Modern Machine Shop

NOV 2018

Modern Machine Shop is focused on all aspects of metalworking technology - Providing the new product technologies; process solutions; supplier listings; business management; networking; and event information that companies need to be competitive.

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Page 83 of 155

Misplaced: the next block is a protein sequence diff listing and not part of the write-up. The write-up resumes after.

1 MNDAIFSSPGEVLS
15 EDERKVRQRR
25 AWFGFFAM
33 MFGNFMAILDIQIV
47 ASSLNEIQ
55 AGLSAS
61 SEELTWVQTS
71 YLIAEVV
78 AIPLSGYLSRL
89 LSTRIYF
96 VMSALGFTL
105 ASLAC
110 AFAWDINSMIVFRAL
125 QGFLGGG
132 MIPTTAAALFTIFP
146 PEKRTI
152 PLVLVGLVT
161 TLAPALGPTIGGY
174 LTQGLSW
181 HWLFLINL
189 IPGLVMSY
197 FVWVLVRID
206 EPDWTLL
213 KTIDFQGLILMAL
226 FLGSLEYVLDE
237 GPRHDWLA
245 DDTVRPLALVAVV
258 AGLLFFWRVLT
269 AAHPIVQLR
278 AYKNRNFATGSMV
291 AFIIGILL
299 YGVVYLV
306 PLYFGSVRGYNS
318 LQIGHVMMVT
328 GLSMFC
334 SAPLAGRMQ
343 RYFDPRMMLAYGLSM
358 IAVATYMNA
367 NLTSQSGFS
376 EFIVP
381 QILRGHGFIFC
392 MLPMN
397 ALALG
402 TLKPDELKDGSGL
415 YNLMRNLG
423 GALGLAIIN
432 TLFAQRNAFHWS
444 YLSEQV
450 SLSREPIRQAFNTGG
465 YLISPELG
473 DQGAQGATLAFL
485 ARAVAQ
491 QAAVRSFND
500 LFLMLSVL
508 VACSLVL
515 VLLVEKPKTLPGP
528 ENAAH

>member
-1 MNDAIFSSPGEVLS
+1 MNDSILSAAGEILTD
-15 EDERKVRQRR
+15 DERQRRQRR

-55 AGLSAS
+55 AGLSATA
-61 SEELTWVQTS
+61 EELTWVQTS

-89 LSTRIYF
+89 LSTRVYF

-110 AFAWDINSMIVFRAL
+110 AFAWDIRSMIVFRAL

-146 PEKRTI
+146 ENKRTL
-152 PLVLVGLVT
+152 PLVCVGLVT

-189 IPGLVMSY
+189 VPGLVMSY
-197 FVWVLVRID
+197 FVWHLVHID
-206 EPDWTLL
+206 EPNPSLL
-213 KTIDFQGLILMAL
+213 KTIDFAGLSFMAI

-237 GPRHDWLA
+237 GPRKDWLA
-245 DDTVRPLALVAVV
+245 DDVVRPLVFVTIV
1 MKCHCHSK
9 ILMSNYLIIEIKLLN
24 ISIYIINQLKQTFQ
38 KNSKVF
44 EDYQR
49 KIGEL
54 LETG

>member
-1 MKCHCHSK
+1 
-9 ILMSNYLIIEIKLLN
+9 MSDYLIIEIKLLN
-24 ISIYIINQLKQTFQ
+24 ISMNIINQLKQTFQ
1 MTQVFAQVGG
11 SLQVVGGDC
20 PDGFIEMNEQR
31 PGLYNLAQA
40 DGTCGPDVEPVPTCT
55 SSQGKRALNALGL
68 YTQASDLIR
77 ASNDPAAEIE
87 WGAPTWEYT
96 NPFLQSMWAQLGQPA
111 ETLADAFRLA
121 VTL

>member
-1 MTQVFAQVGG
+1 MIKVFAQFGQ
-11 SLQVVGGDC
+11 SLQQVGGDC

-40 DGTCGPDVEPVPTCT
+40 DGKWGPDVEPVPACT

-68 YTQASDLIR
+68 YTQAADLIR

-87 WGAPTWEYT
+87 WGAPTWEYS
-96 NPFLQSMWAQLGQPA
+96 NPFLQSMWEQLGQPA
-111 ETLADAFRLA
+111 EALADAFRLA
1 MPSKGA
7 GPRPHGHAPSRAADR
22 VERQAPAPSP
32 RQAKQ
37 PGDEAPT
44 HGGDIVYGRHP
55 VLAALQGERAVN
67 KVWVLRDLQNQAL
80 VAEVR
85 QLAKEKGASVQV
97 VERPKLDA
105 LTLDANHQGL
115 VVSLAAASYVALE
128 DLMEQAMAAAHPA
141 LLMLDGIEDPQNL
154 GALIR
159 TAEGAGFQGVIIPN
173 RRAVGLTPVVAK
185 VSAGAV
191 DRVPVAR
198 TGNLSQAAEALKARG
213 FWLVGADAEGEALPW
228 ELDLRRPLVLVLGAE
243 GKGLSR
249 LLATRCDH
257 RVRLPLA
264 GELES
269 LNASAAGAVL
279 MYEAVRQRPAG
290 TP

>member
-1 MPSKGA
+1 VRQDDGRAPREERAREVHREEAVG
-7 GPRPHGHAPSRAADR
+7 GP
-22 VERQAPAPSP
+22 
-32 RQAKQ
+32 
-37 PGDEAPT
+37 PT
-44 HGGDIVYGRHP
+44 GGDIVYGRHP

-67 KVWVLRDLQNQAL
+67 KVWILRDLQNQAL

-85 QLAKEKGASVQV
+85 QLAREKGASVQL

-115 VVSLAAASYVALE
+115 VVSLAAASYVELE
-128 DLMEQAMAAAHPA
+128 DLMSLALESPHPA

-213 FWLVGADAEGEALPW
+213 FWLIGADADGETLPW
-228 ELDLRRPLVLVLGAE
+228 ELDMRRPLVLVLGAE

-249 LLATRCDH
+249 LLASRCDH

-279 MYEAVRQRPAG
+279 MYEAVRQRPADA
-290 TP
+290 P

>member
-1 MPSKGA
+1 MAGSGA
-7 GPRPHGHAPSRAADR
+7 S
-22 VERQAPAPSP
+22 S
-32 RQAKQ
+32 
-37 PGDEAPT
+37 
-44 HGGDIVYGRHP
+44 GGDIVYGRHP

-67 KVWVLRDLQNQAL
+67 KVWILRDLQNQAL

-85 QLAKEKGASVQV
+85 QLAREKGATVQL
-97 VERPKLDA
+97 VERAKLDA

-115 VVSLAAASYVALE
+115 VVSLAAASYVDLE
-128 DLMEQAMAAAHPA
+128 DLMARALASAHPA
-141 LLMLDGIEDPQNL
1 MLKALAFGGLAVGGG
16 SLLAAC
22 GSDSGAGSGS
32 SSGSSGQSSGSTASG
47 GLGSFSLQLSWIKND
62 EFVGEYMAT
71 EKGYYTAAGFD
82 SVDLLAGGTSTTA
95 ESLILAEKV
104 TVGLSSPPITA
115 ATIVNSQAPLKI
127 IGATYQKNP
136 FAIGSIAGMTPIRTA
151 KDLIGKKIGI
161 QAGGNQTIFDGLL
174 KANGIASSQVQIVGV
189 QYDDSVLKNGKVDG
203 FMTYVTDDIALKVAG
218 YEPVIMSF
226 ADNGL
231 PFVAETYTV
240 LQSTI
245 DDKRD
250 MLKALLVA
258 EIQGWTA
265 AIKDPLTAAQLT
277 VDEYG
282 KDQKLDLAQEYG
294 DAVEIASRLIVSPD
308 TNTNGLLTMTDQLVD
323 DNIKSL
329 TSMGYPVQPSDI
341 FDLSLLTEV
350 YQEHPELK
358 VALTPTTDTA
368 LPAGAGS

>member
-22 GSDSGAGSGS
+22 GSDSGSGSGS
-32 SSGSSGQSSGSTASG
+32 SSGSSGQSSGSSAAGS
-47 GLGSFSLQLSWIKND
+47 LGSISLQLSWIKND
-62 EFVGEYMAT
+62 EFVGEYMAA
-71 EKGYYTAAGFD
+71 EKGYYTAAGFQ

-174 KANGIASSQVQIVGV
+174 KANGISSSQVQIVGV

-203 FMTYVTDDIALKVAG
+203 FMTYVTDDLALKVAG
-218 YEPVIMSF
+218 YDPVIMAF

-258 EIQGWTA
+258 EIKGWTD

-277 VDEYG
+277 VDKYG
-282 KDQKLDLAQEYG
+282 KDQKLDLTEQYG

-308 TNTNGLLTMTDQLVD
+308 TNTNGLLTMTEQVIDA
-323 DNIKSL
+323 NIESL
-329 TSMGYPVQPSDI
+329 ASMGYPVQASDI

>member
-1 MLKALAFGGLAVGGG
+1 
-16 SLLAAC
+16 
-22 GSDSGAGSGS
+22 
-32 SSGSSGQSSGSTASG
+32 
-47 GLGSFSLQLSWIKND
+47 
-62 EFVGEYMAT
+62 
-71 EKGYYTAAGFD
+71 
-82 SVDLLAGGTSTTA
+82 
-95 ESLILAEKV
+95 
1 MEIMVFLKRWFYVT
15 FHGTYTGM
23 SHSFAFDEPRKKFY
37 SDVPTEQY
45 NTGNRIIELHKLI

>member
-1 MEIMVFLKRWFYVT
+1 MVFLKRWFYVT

MMS NOVEMBER 2018 82 WOMEN IN MANUFACTURING Work Hard, Prove Yourself Not all manufacturing careers begin when a person earns her diploma. Some opportunities begin out of necessity. When applying for a job in the United States, and English is not your first language, you find a job that lets your actions speak to your strengths. That was the case for Elena Rodriguez, who began her manufacturing career in 2006 working with plastics machines and printing labels on plastic parts. In 2010, Ms. Rodriguez decided to expand her career as a CNC lathe machine oper- ator, and within a couple months she transitioned into the role of CNC lathe setup person—a job that normally takes years of training to attain. Another opportunity was then presented a year later in the Swiss-type-lathe department where she honed her skills and became a premiere setup person. After a short layoff period, a former coworker mentioned her capabilities to Aneesa Muthana, owner of Pioneer Service in Addison, Illinois, where she has been employed since 2017. Attaining a job in a non-native-language posi- tion and quickly moving to a new role represent two cases in which Ms. Rodriguez has broken through barriers. A third has been thriving as a machinist/setup person on the male-dominated shop floor. Her ability to do this comes from the confidence that was instilled in her from the beginning, she says. As a child, her father used to show her his builder's blueprints and teach her how to read them. This ignited her passion for making things. In addi- tion, she says her mother was a strong woman who instilled in her a work ethic to do a good job and fostered her desire to work with her hands. Her parents taught her to achieve her dreams through hard work and dedi- cation—lessons that have served her well on the shop floor. According to Ms. Rodriguez, the only way to survive on the shop floor is to have confidence and be aggres- sive, otherwise she might not be taken seriously. "This is how I see it," she says. "We (women) have to fight. We have to be strong." Her strength and willingness to prove herself helped her in her former job where she says her CNC supervisor expected her to fail. Instead of being intimidated, she did the physical work of lifting barstock and loading machines, along with the knowledge work of properly understanding tooling management and loading. Eventually, she proved to her supervisor that she was more than qualified for the job, and he then became her biggest advocate. "When I started manufacturing, making parts was not easy," she says. "It is challenging for many people. But I can do it with my little hands. (Ms. Rodriguez is a petite, 5-foot-tall woman.) I love it. Sometimes I tell myself, 'look what you ELENA RODRIGUEZ | MACHINE OPERATOR/SETUP PERSON When Ms. Rodriguez decided to expand her career as a CNC lathe machine operator, she was able to transition into the role of CNC lathe setup person—a job that normally takes years of training to achieve. Photo: Pioneer Service WOMEN TRANSFORM IMTS During the show, Women in Big Data presented the Digital Transformation Conference. An all-female panel presented tips and tricks for understanding the value of data, enabling those on the shop floor to make better decisions. Watch the video at .

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